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September 06, 2002 - Image 133

Resource type:
Text
Publication:
The Detroit Jewish News, 2002-09-06

Disclaimer: Computer generated plain text may have errors. Read more about this.

ROYAL OAK

tiae-Atrze

318 West Fourth Street • 248-544-7949

Judge, the Catholic priest killed
at Ground Zero, had been sta-
tioned.
After Kalinsky photographed the
rabbi and the company of beefy
firefighters, he nearly cried as he
told the men that — though he'd
taken pictures of Ali, Michael
Jordan and the pope — he consid-
ered the firefighters the true role
models for our age.
Each firefighter then hugged
Kalinsky.
9-11 has left an impact on the
rabbinic world as well, Potasnick
says. He's noticed "more of a
friendship" between rabbis of
the different denominations
since the attacks, and "a little
more understanding of our
human differences."
This book will help break
down preconceived notions about
rabbis, Potasnik says.
Since many of the book's subjects
don't wear typical rabbinic garb, the
book "will show you can't define
people by their appearance," he says.

CJ (lava elq leers :dig

!MAN ACE S:

SM

Rabbi Rachamim &min- , the director
of Chabad of Venice, is pictured in a gondola
on a Venetian canal on the cover of
"Rabbis — The Many Faces of Judaism,"
to be published in October.

Rabbis In Action

While Rabbis defies conventional wis-
dom about Jewish religious teachers,
Kalinsky says he took pains to paint
respectful portraits of his subjects.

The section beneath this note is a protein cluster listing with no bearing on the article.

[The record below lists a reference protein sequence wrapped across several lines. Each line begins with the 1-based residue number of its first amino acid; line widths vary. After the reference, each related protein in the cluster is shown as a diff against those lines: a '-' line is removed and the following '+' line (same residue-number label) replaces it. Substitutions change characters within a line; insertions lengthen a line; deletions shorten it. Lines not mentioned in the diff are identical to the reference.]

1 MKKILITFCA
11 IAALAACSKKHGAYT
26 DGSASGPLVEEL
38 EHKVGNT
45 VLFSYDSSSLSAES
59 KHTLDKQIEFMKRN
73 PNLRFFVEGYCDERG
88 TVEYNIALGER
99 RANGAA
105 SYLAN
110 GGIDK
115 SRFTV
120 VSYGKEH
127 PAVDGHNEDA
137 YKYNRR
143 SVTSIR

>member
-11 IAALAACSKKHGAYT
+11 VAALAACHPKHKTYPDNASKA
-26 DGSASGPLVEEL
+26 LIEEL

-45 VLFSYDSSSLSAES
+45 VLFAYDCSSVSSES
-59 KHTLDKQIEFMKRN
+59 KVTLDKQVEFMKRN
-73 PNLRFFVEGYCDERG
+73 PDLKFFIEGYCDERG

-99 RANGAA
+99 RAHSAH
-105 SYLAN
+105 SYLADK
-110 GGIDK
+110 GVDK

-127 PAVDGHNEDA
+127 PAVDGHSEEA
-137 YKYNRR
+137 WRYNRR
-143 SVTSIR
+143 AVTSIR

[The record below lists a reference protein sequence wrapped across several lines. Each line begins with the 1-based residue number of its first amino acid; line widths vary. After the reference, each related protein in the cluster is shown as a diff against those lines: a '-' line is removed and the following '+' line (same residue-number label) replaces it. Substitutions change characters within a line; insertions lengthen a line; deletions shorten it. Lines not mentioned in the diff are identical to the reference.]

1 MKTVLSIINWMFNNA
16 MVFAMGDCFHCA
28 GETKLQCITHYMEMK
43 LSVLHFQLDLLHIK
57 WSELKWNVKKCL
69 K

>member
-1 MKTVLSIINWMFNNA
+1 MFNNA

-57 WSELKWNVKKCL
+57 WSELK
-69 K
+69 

He'd heard of one book of off-the-wall
rabbinic pictures but wanted to take a
different approach.
"Just do what you do, and I'll pho-
tograph you," he told the rabbis.
And he did. There's Rabbi Niles
Elliot Goldstein, founder of the New
Shul in New York's Greenwich Village,
striking a karate pose on a New York
City roof (the Twin Towers still visible
in the background), and Ethiopian
Jewish leader Rabbi Yosef Hadana,
clenching his fists in front of a
stained-glass window.
It was while capturing a rabbi in
action when traveling in the former
Soviet Union in 1988 that Kalinsky
began conceiving this project.
The photographer discovered an old
rabbi hunched over a desk in the
Moscow synagogue, his wife sitting
opposite, and an unidentified man sit-
ting in the shadows.
It turned out that the mysterious
observer was a KGB agent whose job
was to watch over this Jewish religious
leader all day. The agent and rabbi
never spoke.
That photo later ran in the New
York Times and generated a strong
response, Kalinsky recalls, in part
because it spoke about the lack of reli-

gious freedom in the Soviet Union.
RabbiS came into Kalinsky's life
again when his wife was diagnosed
with brain cancer in 1994. He sought .
Rabbi Shalom Paltiel's help, and the
rabbi — with his own wife present —
held Kalinsky's wife's hand while she
lay in a coma. Though the doctors
gave her only a few months to live, she
survived for another year.
The photo of Paltiel, of Chabad
Congregation in Port Washington,
N.Y., also appears in the book.
Later, another rabbi told Kalinsky he
would "find an angel," and four years
later he fell in love and remarried. It
was his second wife who convinced
him to dedicate a book to rabbis.
Aided by Rabbi David Saperstein,
head of the Religious Action Center of
Reform Judaism in Washington, D.C.,
and Lubavitch leader Rabbi Yehuda
Krinsky, Kalinsky drafted a list of can-
didates and began contacting them.
Slowly Kalinsky began meeting rab-
bis such as Rachamim Banin, the
director of Chabad of Venice, whose
picture, in a gondola on a Venetian
canal, graces the book's cover.
After several trips and 18 months of
interviews, planning and shoots, Kalinsky
finished taking most ofhis pictures.
The vivid color photos form a photo-
graphic tapestry for the coffee-table size
book, which is set to retail for $39.95.
This rabbinic mosaic shows that
many rabbis are "not only spiritual
leaders, but they are leaders of the
Jewish people," Schneier says.
"Each one is making [his or her] own
contribution to the Jewish people."



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9/ 6

2002

133

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